Institute for War and Peace Reporting | Giving Voice, Driving Change

May the Best Village Win

Local boys wrestle to defend their village’s honour in an age-old tradition.
By IWPR
Wrestling has always been a tradition in Afghanistan, a way for villages to pit their strength against each other.



Mohammad Hashem Nurani has been to a match, and brought us this story:



I’m standing in a wrestling ring in the village of Mokhtar north of Lashkar Gah. There is a circle drawn on the ground, with soft sand inside to keep the contestants from getting hurt.



Twenty-one-year old Abdul Satar from Mokhtar is wrestling with Mahbubullah, 22, from Shandak in the Nahare Saradj district, each man representing his village. Fired up by the fans clapping around them, they grasp the turbans that they’re wearing as belts.



Abdul Satar stands and speaks into the microphone, dusty, barefoot, hatless and breathing heavily. He speaks softly and looks happy.



He has won many times, but lost a lot of matches as well. He retains a particularly bad memory of one he lost in the Nawa district.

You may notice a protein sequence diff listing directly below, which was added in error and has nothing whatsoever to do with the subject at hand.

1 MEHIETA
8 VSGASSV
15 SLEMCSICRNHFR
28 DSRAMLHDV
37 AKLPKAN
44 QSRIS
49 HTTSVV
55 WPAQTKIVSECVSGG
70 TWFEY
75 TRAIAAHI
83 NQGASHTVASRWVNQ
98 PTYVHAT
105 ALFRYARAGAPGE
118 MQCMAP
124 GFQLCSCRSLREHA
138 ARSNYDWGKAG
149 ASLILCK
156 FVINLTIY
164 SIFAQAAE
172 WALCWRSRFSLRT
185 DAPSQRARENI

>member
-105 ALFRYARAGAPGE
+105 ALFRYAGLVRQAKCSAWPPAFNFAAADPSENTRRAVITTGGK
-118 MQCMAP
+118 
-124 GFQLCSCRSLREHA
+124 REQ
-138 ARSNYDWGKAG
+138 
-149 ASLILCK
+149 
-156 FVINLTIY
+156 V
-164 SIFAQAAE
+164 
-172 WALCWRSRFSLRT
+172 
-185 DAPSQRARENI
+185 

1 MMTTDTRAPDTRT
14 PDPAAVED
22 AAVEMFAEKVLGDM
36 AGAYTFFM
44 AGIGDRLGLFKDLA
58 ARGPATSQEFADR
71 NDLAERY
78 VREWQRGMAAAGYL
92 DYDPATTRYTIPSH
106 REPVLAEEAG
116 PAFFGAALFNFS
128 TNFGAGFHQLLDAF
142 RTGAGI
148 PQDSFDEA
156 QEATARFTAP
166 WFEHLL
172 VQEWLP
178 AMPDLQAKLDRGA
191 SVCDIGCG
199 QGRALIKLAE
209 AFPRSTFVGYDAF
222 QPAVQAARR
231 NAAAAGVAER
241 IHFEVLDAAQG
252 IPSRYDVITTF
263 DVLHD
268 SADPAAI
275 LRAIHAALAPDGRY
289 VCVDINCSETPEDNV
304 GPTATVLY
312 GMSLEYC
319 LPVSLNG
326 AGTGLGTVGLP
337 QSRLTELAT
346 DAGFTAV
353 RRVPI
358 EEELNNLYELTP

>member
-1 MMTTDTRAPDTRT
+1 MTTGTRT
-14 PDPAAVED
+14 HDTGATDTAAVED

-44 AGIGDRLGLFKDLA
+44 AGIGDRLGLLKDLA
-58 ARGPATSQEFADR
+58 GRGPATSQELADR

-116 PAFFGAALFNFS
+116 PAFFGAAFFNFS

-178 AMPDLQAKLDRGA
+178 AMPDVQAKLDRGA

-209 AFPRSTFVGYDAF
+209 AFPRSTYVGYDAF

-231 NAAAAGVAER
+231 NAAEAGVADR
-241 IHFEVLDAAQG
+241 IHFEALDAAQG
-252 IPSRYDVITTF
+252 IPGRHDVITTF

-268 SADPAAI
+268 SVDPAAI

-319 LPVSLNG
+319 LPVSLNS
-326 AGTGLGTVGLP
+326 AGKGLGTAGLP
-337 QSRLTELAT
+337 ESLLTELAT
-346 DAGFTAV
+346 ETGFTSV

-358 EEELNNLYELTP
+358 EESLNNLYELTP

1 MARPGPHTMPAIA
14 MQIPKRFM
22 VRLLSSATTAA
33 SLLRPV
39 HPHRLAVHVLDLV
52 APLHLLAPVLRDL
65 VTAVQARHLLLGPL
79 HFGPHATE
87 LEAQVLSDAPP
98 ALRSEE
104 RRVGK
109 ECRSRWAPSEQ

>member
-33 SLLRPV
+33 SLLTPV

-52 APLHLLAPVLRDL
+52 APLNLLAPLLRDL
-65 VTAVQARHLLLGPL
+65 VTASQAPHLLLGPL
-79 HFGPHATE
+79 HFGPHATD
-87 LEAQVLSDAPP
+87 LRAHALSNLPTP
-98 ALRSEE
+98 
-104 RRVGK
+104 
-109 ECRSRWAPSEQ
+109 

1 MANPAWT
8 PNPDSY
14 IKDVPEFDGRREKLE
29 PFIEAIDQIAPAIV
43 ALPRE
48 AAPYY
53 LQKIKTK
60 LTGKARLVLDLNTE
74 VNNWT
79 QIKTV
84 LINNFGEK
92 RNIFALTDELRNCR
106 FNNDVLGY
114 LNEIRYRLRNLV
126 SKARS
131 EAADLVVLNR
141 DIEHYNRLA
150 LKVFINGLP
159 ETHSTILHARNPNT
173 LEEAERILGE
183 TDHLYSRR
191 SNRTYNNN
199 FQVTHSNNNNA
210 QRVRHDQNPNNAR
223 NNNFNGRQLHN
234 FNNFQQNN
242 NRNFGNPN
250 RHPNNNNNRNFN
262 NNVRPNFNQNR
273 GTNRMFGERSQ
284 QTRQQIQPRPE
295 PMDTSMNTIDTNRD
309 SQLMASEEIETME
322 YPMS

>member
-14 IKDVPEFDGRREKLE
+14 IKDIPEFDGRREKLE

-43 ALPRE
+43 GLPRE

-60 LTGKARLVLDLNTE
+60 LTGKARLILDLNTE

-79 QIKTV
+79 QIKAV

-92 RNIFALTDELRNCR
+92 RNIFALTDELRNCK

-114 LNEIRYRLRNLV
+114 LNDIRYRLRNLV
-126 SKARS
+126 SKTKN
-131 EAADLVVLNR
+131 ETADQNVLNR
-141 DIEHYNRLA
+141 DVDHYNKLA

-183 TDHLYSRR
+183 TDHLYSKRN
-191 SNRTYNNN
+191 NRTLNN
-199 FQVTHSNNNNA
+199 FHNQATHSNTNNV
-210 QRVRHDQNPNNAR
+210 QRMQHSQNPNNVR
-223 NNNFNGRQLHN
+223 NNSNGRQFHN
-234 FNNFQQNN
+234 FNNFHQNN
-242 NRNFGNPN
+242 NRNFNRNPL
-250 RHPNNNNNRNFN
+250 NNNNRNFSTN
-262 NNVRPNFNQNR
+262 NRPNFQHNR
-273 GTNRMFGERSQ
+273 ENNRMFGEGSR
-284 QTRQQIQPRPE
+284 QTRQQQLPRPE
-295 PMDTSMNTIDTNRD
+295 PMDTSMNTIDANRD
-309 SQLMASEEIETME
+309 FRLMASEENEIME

“The village chose me for the match but the other man was stronger. When we started, I went down and he jumped on me. I lost, and I went into to a coma and only awoke after a few days,” he says.



Mahbubullah lost to Abdul Satar today, but says he isn’t upset. He is afraid what his fellow-villagers will say, though, as they’ve warned him he mustn’t lose.



“This was a wrestling match between Mokhtar and Nahare Saradj district. We’ve won some, we’ve lost some. If we lose, the village elders will be very sad and ask us why we lost,” he says.



Each wrestler is chosen by the elders. First they select ten ment, and then pick one of them. If a wrestler loses a match and wants to compete again, he is given more training. If he doesn’t want to fight again, he is replaced.



Wrestling is a traditional sport in Afghanistan, especially in Pashtun areas. There are three types of wrestling – “shoulder-to-shoulder”, popular in western Afghanistan, including Herat; “chaponi” wrestling in the north, and free-style wrestling as practised in the south and east. No one knows exactly when wrestling began in Afghanistan. But old people say it has been going on a long time, at least since their grandfather’s day.



One of the older men, 60-year-old Haji Mabuud, who comes from Khost, says, “We inherited this tradition from our fathers and grandfathers. They would hold wrestling matches at milahs [traditional fairs], weddings and Muslim festivals, and people would really enjoy them.”



In the past, provincial dignitaries would attend the wrestling matches, and more senior government officials were fond of them and would encourage contestants. But nowadays it seems that the senior government people are unaware of these matches, which live on because local people are keen on them and hold them.



Mohammad Hashem Nurani, for IWPR in Helmand.